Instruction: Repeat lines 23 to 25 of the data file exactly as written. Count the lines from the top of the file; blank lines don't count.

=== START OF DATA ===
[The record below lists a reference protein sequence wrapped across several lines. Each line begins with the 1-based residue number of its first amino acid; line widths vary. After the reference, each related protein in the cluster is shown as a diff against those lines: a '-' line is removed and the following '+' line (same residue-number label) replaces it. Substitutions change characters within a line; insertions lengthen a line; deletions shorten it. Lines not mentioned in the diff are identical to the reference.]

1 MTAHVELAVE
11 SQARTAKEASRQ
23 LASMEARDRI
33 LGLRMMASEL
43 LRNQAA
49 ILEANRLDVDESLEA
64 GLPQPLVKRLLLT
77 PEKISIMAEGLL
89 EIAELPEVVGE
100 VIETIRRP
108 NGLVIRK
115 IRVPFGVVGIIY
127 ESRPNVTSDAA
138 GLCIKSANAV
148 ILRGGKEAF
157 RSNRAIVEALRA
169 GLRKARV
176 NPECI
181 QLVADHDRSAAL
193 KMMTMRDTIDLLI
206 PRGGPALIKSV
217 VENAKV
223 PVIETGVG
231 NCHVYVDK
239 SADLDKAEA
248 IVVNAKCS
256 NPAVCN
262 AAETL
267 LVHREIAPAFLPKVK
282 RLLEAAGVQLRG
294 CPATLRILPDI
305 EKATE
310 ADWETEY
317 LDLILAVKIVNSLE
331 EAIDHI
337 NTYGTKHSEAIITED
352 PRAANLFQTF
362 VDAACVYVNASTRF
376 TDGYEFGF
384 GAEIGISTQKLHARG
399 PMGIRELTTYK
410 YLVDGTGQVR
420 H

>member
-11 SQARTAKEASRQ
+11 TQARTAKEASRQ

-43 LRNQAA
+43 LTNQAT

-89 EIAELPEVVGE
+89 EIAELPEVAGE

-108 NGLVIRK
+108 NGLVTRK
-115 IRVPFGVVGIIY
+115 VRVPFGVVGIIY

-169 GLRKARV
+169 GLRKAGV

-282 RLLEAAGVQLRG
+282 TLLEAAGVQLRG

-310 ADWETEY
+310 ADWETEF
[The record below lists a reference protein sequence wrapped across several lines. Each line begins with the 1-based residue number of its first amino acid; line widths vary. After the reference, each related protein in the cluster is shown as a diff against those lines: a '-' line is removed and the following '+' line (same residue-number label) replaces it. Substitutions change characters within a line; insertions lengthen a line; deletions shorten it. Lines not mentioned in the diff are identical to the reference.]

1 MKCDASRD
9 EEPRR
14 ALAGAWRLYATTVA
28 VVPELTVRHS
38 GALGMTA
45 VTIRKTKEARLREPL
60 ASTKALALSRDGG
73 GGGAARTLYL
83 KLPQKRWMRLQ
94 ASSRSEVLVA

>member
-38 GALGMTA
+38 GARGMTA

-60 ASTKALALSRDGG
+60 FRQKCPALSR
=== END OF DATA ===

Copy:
217 VENAKV
223 PVIETGVG
231 NCHVYVDK